Category Archives: romance

Rebuff Unwanted Advances Delicately

As we’ve previously seen, Heian-era aristocrats used poetry to communicate in most areas of life.  One major advantage of poetic communication is that one could be indirect and discreet while still conveying a strong message.  Murasaki Shikibu, author of “The Tale of Genji”, was a lady-in-waiting to Emperor Ichijo’s young consort, Akiko, daughter of Michinaga Fujiwara.

Michinaga had initially selected Murasaki for his young daughter’s entourage. She was known for her cleverness, as the court of Heian Kyo found “Genji” to be fascinating, and she appears to have been a sort of tutor for Akiko as well. Michinaga was interested in having such a refined, imaginative woman influence his young daughter, who would hopefully be the mother of a future emperor.

He was interested in other aspects of Murasaki as well. Known as a lecherous man, Michinaga certainly attempted to enter Murasaki’s room on at least one occasion. Murasaki heard him knocking on the door outside of her room, and lay quietly, ignoring him. The next day, as was custom, Michinaga sent a poem:

How sad for him who stands the whole night long

kuina
A flightless Kuina bird.

Knocking on your cedar door

Tap-tap-tap like the cry of the Kuina bird

As was also the custom, Murasaki sent a poem in reply that used the same poetic allusions as the initial poem:

Sadder for her who had answered the Kuina’s tap,

For it was no innocent bird who stood there knocking on the door.

Could one rebuff unwanted advances in such a refined manner today?

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Filed under Michinaga, Murasaki Shikibu, poetry, romance

An Ideal Heian Gentleman, Part II

The Heian world had strict codes of behavior everyone kept to, and this was true of romantic entanglements as well. The result of this was that there was no sitting around each day by the door waiting for the messenger’s arrival (the equivalent of waiting by the phone in Heian times) to see if a man were interested in you, or wanted to keep an affair going.

Instead, an ideal Heian gentleman would visit at night, and then take his leave in the early morning. Rather than saying something along the lines of “that was cool, babe, but I have to bounce before your parents find me,” the proper Heian gentleman would use a standard euphemism to announce his leave. Since it would be early morning, the grass would be covered with dew, and the fine gentleman would express a strong desire to see that dew. This would mean he’d have to go. One could then protest, and he’d say the “dew calls me”, or something along those lines.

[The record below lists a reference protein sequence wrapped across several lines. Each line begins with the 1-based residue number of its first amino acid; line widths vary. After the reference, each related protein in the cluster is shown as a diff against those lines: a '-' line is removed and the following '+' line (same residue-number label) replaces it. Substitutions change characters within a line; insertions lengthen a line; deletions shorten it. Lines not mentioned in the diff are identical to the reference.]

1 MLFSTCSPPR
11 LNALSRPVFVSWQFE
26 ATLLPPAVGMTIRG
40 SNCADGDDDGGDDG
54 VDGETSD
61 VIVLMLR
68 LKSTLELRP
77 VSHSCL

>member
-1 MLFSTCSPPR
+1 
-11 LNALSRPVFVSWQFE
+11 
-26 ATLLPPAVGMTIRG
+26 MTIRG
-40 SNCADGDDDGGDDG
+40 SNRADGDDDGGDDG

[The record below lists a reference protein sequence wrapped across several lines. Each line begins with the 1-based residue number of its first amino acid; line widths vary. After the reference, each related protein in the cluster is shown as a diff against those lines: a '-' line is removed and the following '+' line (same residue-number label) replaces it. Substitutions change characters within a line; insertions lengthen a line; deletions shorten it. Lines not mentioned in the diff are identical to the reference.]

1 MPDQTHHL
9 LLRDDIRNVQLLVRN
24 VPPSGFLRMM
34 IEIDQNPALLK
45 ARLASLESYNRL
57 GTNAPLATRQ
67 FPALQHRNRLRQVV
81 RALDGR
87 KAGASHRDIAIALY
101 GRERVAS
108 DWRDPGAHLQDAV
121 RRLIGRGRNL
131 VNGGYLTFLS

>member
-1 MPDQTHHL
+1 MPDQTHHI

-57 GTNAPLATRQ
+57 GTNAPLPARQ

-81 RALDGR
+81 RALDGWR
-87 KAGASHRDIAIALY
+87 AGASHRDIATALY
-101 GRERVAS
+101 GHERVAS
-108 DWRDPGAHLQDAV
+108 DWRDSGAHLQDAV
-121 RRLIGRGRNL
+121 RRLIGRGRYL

Once the gentleman had arrived home, he was to immediately sit down, produce a standard three line poem, and send it with a symbolic flower or twig (symbolic of his feelings, whatever they may have been) to the lady he had just visited. If not, his interest in the affair was over. No poem = it’s over.

While seemingly an arcane ritual, this standard of conduct could be imitated today, as women would at least know where they stood. In fact, it would work for anyone. Demand a poem. Tell whomever you’re dating or living with that you’ll require a poem every time they leave to make sure they’re coming back. If they complain, start sending poems to their friends. They’ll take the hint.

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Filed under gentlemen, poetry, romance

Call off an Engagement Due to Poor Penmanship

In Heian Japan, it happened all the time. One might decide to marry a woman, and eagerly anticipate a love poem from her in reply only to see….her wretched calligraphy. The wedding was off!

The next time a doctor writes you an illegible prescription, laugh in their face. “That simply won’t do,” you’ll chuckle, ripping the prescription in half. “Try it again, or I’ll take my business elsewhere.” I think they’ll get the message.

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Filed under calligraphy, romance